You know you're supposed to change them every month, right? If you're like most people, you might forget sometimes. Guilty! If the Buyers see an air return caked with lint and dust, chances are they'll bail out before even considering making you an offer. If they overlook it, then you can be certain the home inspector will find it. 

Why is it a problem? The air filter needs to be replaced regularly so the air returning to the handler is clean and particle free. Otherwise, those particles get into your system and wreak havoc. When the filter gets too dirty the air handler has to work extra hard to pull air through the system and that isn't good. Making your unit work harder than necessary shortens the lifespan and an aging unit can't heat or cool efficiently. 

How to fix it? Duh...change your air filter! Replace them before your list your home and change them regularly. You should be doing this already so please don't forget while your home is on the market. Also, wipe down all the metal registers with vinegar and water to remove dust particles and mildew. Some might even need replacement or paint if they're too far gone. For older systems, it's not a bad idea to have them serviced prior to listing and document that they are functioning properly.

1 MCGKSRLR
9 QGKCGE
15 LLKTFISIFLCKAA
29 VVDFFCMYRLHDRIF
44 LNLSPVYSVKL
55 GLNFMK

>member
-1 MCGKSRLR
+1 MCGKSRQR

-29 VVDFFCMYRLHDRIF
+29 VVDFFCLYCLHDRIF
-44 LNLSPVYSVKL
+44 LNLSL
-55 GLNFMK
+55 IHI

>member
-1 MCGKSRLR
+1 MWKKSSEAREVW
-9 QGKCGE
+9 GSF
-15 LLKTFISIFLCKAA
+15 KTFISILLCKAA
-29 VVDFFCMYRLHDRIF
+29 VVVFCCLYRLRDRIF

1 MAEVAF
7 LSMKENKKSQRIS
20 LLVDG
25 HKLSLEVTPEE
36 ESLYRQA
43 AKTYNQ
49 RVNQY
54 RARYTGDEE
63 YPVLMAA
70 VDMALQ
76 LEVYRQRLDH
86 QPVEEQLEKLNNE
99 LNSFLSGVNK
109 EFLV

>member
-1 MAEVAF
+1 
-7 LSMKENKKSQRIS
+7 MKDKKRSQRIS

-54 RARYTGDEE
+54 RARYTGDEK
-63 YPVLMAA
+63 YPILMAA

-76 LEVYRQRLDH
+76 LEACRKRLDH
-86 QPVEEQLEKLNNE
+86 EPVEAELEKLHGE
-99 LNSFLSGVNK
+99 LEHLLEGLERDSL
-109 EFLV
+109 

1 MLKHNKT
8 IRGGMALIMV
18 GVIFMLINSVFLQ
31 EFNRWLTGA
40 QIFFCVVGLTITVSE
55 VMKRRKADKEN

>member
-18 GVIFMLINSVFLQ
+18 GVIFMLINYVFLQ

These are the simplest fixes that we see all the time and they're totally avoidable. Bear in mind that home inspectors are trained professionals who are extremely thorough by design. Buyers pay hundreds of dollars to find every problem they can so you should expect something to come back in the final report. If you can address these simple and obvious problems beforehand, then you're taking some chips off the table before the game ever starts. Plus, it's always cheaper and easier to do these repairs on your own terms rather than under pressure when you're trying to focus on packing, closing and moving out.

And remember, an experienced and professional Realtor like Matt DeAntonio can guide you through that inspection process whether you're buying or selling.

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"As Is" Sales

Sometimes you just don't want to deal with repairs. That's okay.

Watch this video and learn how Sellers can flip the script by using a Pre-Listing Home Inspection to procure an "As Is" Sale with no repairs or concessions.